Baffert almost had a third starter this year until McKinzie developed a hind-end issue that knocked him off the Derby trail.

“When McKinzie got hurt, I wanted to throw up,” he said. “I really think McKinzie would probably be second choice here. We’d really have a 1-2 here.”

Justify cleared the biggest pre-Derby hurdle by drawing the No. 7 post. Jockey Mike Smith can use the colt’s early speed to position him well for the long run to the chaotic first turn. Solomini ended up in the No. 17 post; no horse has ever won from there.

Baffert turned 65 in January, making him eligible for Medicare and retirement at most other jobs. However, he entertains no such thoughts.

“I work hard at it. I just don’t give up,” the white-haired trainer said. “I’m constantly meeting people. They’re sending me horses. If you don’t have success, you’re not going to get those opportunities.”

After a successful run in the quarter horse ranks, Baffert switched to thoroughbreds. He started with one horse.

“After 25 years, I’m finally getting horses that I don’t have to buy,” he said. “The big guys are sending me horses.”

None was bigger than American Pharoah in 2015. The colt swept the Derby, Preakness and Belmont to become racing’s first Triple Crown winner in 37 years.

Baffert has compared Justify to American Pharoah, citing the colt’s imposing physical presence and big stride. Still, Justify has yet to encounter the kind of traffic the Derby’s 20-horse stampede creates and the talent as he’ll run against on Saturday.

“I’d rather have a really talented horse than one who’s seasoned and just on par with the rest of them,” Baffert said.

Early on, Baffert knew Justify had the goods.

“The first time I worked him at Santa Anita, I knew he was a really good horse,” he said. “The track was really deep that morning, and he went around there effortlessly. His first race, he ran incredibly and showed how special he was.”

That kind of intuition is what separates Baffert from his rivals, fellow Hall of Famer trainer D. Wayne Lukas said.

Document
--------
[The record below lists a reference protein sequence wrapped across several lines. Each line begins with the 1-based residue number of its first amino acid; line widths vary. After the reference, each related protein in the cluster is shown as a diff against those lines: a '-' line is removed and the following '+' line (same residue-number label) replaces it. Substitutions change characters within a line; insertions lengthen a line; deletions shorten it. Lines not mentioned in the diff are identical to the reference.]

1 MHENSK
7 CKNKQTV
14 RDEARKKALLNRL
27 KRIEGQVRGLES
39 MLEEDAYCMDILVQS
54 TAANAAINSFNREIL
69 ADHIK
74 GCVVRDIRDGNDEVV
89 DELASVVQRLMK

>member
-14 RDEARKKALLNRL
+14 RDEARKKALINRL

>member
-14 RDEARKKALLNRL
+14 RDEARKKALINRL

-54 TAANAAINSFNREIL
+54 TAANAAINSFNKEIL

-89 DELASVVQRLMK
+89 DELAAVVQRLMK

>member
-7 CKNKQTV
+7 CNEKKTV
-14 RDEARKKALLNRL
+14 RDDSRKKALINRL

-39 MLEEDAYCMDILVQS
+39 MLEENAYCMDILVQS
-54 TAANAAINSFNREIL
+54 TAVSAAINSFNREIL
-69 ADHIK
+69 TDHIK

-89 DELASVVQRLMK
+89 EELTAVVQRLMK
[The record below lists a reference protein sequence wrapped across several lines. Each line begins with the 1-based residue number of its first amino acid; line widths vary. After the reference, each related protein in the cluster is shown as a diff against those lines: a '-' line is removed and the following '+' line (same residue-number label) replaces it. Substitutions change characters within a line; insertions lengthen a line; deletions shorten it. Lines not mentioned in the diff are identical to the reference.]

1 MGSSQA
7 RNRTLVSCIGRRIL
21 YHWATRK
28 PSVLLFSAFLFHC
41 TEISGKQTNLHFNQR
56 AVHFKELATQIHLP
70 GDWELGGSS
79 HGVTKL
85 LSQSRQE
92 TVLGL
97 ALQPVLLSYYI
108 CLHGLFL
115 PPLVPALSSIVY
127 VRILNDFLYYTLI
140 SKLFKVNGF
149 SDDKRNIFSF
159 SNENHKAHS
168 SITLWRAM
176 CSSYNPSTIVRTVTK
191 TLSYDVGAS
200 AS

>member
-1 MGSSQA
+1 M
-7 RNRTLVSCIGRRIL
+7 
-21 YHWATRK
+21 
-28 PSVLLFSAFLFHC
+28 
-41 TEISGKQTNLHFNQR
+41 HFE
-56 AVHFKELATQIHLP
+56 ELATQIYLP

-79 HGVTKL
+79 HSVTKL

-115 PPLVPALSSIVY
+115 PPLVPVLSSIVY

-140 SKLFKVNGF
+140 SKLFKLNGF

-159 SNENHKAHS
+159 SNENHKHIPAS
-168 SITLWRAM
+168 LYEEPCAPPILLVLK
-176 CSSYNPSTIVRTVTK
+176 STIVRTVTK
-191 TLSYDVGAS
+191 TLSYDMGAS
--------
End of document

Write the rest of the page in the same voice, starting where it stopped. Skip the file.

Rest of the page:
“Bob’s got a great feel for it,” he said.

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Matthews ready to return to Maple Leafs lineup after missing a month



NASHVILLE — The hurtin’ tune that Auston Matthews has been singing for the past four weeks finally can be put in the remainder bin in Music City.

The Maple Leafs’ top centre on Wednesday declared himself set to return to the lineup after recovering from a right shoulder injury.

Wonderful timing, of course, considering the Leafs will take on the No. 1 club in the National Hockey League, the Nashville Predators, on Thursday night.

“In my mind, I think I’m ready to go and taking it as I’m getting ready to play (Thursday),” Matthews said after resuming his normal role, between William Nylander and Zach Hyman, during practice at Bridgestone Arena.

“It felt good, nice to get in all the reps and everything. (Wednesday) was a good step forward in that process, going through the line rushes.”

It seemed probable that the Leafs also will have defenceman Nikita Zaitsev, who missed the past five games as he recovered from an illness, against Nashville. Zaitsev was paired with Jake Gardiner, his regular partner, at practice.

For Matthews, it has been 10 games as a spectator with his latest injury, his third of the 2017-18 regular season after he missed four games in November with a back issue and then sat for six in December because of a concussion.

Thursday will mark four weeks since Matthews was hurt when he was sandwiched by the New York Islanders’ Cal Clutterbuck and Adam Pelech in a game at the Air Canada Centre.

A major bonus for Matthews in his recovery has been the fact he has been able to skate though much of his recuperation. That was not the case when he was out with his previous two injuries.

It’s worth noting that Matthews scored two goals versus the Montreal Canadiens upon returning on Nov. 18 from his back injury; in his first two games upon coming back from a concussion, he scored a goal in each.

Mike Babcock said a final decision on the participation of Matthews and Zaitsev against the Predators would be made on Thursday morning, but the Leafs coach was talking as though it would be a rubber stamp.

“This is going to be the best opportunity for (Matthews) because he has been able to skate and compete,” Babcock said. “The other times he was not able to do anything.

“To get him back … it’s still going to be going way faster than he has been practising, so there is going to be an adjustment period, but he’s a good player and he will figure it out.”

Defenceman Morgan Rielly didn’t think Matthews will take long to find his footing. Rielly missed six games in late January/early February with an arm injury, so knows what Matthews could be feeling.

“You’re nervous and you just want to get back into it,” Rielly said. “You play your first shift a bit hesitant, but after that it’s important you get back to yourself.

“It’s never easy, but Auston is one of those guys that I will imagine it won’t take long for him to get back into a rhythm.”

And there’s the trickle-down effect through the forward lines with Matthews in uniform.

“Guys are used to playing with certain players and when everyone is healthy, I think you get better chemistry throughout the entire lineup,” centre Nazem Kadri said. “Certain guys don’t have to play with different guys constantly and it’s just more of a set group, so I think it’s going to help us.”